Armadillos have a really bizarre reproductive metabolism.2 They exhibit “obligate monozygotic polyembryony” where each fertilized egg will divide into quarters to produce four separate embryos thereby giving birth to litters of four genetically identical young. Additionally their ovulation period can be varied depending on available food resources. The fertilized egg may stay in the uterus for about 14 weeks before implantation into the wall for the four month gestation period.

These animals were really clever in their defensive behaviors. They have “armor plated” skin on the outside of their bodies, they have a low metabolic rate and body temperature, Among their defensive behaviors they can curl into a ball shape, climb, swim and jump. They are omnivorous and nocturnal. Although they are not indigenous to Florida they are considered native to the Americas. They are not an endangered species.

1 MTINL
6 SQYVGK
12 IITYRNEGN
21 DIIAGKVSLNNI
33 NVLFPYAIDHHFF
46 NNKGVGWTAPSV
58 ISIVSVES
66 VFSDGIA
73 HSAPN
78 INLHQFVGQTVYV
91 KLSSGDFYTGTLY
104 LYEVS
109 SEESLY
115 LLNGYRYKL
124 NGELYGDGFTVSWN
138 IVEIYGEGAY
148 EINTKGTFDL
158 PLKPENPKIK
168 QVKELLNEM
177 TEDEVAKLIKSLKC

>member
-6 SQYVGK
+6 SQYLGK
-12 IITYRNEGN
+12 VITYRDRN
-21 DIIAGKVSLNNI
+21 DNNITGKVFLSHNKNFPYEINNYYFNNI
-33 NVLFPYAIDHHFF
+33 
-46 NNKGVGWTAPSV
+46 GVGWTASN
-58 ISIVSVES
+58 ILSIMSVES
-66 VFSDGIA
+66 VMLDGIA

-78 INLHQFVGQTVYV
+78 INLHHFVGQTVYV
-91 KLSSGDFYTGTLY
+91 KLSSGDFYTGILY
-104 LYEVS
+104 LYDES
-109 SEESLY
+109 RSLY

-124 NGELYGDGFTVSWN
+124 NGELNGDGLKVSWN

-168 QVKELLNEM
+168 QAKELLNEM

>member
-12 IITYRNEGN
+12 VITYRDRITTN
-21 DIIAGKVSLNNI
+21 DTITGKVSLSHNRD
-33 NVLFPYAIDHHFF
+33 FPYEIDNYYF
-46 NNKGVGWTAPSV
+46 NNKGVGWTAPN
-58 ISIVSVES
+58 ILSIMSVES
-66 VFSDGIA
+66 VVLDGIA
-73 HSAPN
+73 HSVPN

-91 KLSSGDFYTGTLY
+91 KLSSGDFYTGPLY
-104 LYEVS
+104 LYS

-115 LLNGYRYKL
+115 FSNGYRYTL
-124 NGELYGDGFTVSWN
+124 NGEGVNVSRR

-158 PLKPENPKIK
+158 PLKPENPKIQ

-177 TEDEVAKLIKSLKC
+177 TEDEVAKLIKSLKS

You might recall another animal with similar behaviors. Check out Gopher tortoise in the Everglades Ark.

Wouldn’t It be interesting to see ant eaters in the back yard ?

Caution: Armadillos dig holes and eat ground dwelling bird and reptile eggs. Try not to pick them up.


  1. Britannica
  2. Armadillo reproduction



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#armadillo #Order #Cingulata #Pilosa #Xenarthra

Giraffes in SW Florida

Giraffes are so unusual. They are big with extraordinarily long necks and legs and their coloration is vividly variegated. it is hard to imagine that they are camouflaged in the wilderness. They are one of my favorite animals.

Zoo encounters are interesting reminders of the real world beyond the confines of our daily lives. Nothing in a zoo, however, compares to the sight, sounds, smells and surroundings of animals in the wild. I highly recommend the experience of seeing the wild surroundings of our remarkable resource of four million acres of the wilderness of the Everglades National Park and associated state parks around us. Everglades Ark is my attempt to bring the wonders of it to you. Later this year I will be in Africa to observe and photograph the sanctuaries of the Okavango Delta in Botswana and the Maasai Mara in Kenya. I hope that you will see many examples of how this sample of Africa compares to our wilderness in SWFL.